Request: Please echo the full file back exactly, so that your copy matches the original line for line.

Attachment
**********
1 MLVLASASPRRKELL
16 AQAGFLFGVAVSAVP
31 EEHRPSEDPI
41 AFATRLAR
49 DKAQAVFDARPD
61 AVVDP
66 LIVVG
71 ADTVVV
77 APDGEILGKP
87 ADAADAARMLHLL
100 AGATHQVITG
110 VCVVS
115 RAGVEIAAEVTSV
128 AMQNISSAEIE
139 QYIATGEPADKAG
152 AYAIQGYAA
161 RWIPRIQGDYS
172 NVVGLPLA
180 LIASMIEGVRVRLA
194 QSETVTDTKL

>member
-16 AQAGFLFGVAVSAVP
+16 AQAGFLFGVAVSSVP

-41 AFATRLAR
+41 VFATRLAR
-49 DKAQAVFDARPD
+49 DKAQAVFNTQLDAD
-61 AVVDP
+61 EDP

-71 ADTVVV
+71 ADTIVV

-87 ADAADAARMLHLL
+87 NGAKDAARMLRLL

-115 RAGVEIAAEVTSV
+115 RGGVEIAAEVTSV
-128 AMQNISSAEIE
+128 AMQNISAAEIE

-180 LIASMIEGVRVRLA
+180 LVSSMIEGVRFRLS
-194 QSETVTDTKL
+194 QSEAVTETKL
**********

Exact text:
1 MLVLASASPRRKELL
16 AQAGFLFGVAVSAVP
31 EEHRPSEDPI
41 AFATRLAR
49 DKAQAVFDARPD
61 AVVDP
66 LIVVG
71 ADTVVV
77 APDGEILGKP
87 ADAADAARMLHLL
100 AGATHQVITG
110 VCVVS
115 RAGVEIAAEVTSV
128 AMQNISSAEIE
139 QYIATGEPADKAG
152 AYAIQGYAA
161 RWIPRIQGDYS
172 NVVGLPLA
180 LIASMIEGVRVRLA
194 QSETVTDTKL

>member
-16 AQAGFLFGVAVSAVP
+16 AQAGFLFGVAVSSVP

-41 AFATRLAR
+41 VFATRLAR
-49 DKAQAVFDARPD
+49 DKAQAVFNTQLDAD
-61 AVVDP
+61 EDP

-71 ADTVVV
+71 ADTIVV

-87 ADAADAARMLHLL
+87 NGAKDAARMLRLL

-115 RAGVEIAAEVTSV
+115 RGGVEIAAEVTSV
-128 AMQNISSAEIE
+128 AMQNISAAEIE

-180 LIASMIEGVRVRLA
+180 LVSSMIEGVRFRLS
-194 QSETVTDTKL
+194 QSEAVTETKL